Based on the barrage of hurricane coverage the media bombarded us with on the eve of Ernesto’s landfall, the storm should have brought storm surges, high winds, power outages and mass pandemonium to South Florida. It didn’t. Ernesto brought rain, but not enough to flood. It brought wind, but not enough to blow cars away. And while it brought some power outages, overall, the lights stayed on in Miami.
Considering this, one cannot look back at the school’s response without wondering whether or not it was too much. Whether or not the shutters were put up, the furniture moved in and the classes cancelled were really necessary. The school certainly thought so, and with very good reason. After all, when Katrina hit Miami last year, the university waited until the very last minute to cancel classes, right as the storm was ensnaring students unfortunate enough to have late classes that day.
Katrina caught everyone by surprise. So, the university decided not to take anymore chances. One year later, as soon as Ernesto started making the news, they prepared for it with a degree of urgency, professionalism and utmost concern for student safety, only to see the storm whimper by. The school is now in a precarious position – they’ve called off class too late, and now they’ve called it off too early. To put it simply, they’ve been thrown off.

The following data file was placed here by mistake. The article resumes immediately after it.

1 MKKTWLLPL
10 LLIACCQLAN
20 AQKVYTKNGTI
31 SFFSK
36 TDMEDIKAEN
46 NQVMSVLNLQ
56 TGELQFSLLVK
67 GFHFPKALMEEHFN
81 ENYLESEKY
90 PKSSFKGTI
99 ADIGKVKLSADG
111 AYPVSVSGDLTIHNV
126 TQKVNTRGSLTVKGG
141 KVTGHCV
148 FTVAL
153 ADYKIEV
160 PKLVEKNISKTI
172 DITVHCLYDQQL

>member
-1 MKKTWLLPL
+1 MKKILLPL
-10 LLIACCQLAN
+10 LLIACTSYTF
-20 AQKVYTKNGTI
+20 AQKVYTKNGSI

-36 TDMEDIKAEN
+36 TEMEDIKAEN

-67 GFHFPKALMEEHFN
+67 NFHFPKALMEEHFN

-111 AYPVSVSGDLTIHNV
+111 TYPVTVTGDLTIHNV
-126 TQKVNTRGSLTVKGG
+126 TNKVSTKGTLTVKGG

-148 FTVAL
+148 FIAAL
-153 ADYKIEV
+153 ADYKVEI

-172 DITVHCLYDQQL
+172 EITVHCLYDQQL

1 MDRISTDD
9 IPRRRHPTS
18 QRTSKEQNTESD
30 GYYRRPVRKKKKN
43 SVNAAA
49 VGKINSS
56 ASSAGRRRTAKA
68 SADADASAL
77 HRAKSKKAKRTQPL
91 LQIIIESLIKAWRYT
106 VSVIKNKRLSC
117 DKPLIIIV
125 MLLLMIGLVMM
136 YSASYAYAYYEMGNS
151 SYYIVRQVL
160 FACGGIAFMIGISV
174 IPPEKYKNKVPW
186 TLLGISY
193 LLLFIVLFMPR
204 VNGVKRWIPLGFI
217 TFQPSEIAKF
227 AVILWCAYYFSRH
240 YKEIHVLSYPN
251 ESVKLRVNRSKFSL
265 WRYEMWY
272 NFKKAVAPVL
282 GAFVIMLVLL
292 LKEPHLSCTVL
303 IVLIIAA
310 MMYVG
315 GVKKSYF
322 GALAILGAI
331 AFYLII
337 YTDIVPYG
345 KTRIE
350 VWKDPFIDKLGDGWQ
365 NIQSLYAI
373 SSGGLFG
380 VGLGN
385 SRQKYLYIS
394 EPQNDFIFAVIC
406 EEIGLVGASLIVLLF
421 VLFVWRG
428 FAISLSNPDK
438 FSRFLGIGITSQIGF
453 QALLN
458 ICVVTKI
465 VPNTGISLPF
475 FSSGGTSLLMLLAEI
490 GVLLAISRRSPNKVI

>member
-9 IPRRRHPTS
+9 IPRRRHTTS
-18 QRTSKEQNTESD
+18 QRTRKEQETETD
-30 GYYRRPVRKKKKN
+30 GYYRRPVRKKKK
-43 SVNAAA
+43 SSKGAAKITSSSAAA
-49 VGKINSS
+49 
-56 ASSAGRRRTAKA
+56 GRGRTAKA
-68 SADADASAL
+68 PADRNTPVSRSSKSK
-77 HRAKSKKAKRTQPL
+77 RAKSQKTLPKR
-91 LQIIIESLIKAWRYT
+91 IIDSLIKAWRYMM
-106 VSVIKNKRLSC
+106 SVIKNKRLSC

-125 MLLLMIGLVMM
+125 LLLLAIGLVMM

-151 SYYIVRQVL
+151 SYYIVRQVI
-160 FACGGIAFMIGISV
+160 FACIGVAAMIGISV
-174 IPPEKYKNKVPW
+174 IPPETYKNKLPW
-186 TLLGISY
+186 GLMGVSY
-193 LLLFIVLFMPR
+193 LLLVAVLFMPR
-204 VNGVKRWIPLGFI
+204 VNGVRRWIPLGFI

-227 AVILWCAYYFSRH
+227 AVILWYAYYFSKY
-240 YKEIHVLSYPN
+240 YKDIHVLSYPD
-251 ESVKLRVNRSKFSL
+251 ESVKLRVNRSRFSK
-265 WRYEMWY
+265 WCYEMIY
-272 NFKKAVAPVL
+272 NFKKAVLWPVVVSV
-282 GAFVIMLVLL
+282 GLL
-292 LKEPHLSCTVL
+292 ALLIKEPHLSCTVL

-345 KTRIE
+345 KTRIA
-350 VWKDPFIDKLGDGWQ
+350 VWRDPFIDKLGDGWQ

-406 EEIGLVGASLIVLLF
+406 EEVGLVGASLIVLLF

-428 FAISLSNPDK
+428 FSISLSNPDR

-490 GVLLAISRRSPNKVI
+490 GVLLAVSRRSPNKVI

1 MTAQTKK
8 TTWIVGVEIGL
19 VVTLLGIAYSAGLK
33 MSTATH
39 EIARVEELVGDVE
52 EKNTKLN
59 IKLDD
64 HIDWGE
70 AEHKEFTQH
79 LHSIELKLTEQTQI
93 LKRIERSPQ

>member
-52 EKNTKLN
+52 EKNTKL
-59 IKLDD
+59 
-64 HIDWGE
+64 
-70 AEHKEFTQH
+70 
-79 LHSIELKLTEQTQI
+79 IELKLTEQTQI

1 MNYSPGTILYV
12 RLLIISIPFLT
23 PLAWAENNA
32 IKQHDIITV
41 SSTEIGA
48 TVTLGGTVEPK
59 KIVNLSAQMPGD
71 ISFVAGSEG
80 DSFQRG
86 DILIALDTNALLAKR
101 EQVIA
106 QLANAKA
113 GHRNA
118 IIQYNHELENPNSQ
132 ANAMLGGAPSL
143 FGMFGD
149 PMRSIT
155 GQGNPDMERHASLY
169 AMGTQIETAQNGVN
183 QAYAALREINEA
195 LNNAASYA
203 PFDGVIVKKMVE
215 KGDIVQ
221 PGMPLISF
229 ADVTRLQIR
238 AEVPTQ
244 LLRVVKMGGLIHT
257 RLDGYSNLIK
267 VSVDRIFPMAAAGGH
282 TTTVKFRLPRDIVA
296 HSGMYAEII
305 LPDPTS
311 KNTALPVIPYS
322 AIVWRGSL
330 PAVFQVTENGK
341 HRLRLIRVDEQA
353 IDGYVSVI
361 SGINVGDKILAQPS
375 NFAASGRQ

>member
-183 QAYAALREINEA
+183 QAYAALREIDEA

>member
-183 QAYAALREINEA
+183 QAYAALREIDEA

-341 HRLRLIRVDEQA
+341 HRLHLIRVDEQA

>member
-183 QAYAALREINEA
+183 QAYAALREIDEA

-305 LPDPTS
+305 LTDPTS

Interestingly, the school’s response is merely a reflection of South Florida’s overall response to the storm. At the same time the university was piling up sandbags in the UC, Miamians were raiding grocery stores and gas stations for water, fuel and other supplies. As classes were being cancelled, the Keys were being evacuated. And after the storm, as students felt cheated out of two days of class, residents started wondering just what to do with all the extra gas they bought.
South Florida is enveloped in an overwhelming state of over-preparedness and paranoia, a state of mind completely different than it was before Wilma. Hurricane Alley is in a cycle of trying to predict everything too soon – anything that even remotely resembles a low pressure system in the Atlantic is potentially our next Katrina, with news coverage to match.
Hopefully, in both the school’s case and the city’s case, the dud that was Ernesto won’t affect storm preparation in the future. Ernesto may have pulled a fast one on Florida, but if there’s one constant in hurricanes, it’s that they’re unpredictable. The next storm could just as easily be another Wilma as it could be Ernesto. In any case, everyone in the storm’s path should continue their preparation routines throughout the rest of the season.